A fractured clavicle in the newborn is a broken collar bone in a baby that was just delivered.
Fractured collar bone - newborn
Causes, incidence, and risk factors
A fracture of a newborn's collar bone (clavicle) can occur during a difficult vaginal delivery. It is fairly common during difficult births.
The baby will not move the painful, injured arm. Instead, the baby will hold it still against the side of the body. Lifting the baby under the arms causes the child pain. Sometimes the fracture can be felt with the fingers, but usually the problem cannot be seen or felt.
Within a few weeks, a hard lump may develop where the bone is healing. This lump may be the only sign that the newborn had a broken collar bone.
Signs and tests
A chest x-ray will show whether or not there is a broken bone.
An infant's refusal to move an arm may also be due to partial dislocation of the elbow (nursemaid's elbow), nerve damage (Erb palsy), broken humerus (upper arm bone), or other causes.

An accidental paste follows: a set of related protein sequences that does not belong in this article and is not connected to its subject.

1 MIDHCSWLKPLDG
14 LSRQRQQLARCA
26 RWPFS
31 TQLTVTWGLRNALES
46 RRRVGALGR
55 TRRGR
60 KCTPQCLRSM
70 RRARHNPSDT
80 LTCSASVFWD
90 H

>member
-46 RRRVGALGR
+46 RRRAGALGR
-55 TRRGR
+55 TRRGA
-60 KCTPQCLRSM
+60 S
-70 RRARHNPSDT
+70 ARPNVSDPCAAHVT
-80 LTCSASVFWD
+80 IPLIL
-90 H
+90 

Generally, there is no treatment other than lifting the child gently to prevent discomfort. Occasionally, the arm on the affected side may be immobilized, most often by simply pinning the sleeve to the clothes.
Full recovery occurs without treatment.
There are usually no complications. Later in life, due to the excellent healing potential of infants, it may be impossible (even by x-ray) to tell that a fracture occurred.
Calling your health care provider
Call for an appointment with your health care provider if your baby acts uncomfortable when you lift him or her.
Daya M, Nakamura Y. Shoulder. In: Marx JA, Hockberger RS, Walls RM, et al, eds. Rosen’s Emergency Medicine: Concepts and Clinical Practice. 7th ed. Philadelphia, Pa: Mosby Elsevier; 2009:chap 50.
Carlo WA. Delivery room emergencies. In: Kliegman RM, Behrman RE, Jenson HB, Stanton BF, eds. Nelson Textbook of Pediatrics. 19th ed. Philadelphia, Pa: Saunders Elsevier; 2011:chap 94.
Linda J. Vorvick, MD, Medical Director, MEDEX Northwest Division of Physician Assistant Studies, University of Washington, School of Medicine; Neil K. Kaneshiro, MD, MHA, Clinical Assistant Professor of Pediatrics, University of Washington School of Medicine. Also reviewed by David Zieve, MD, MHA, Medical Director, A.D.A.M., Inc.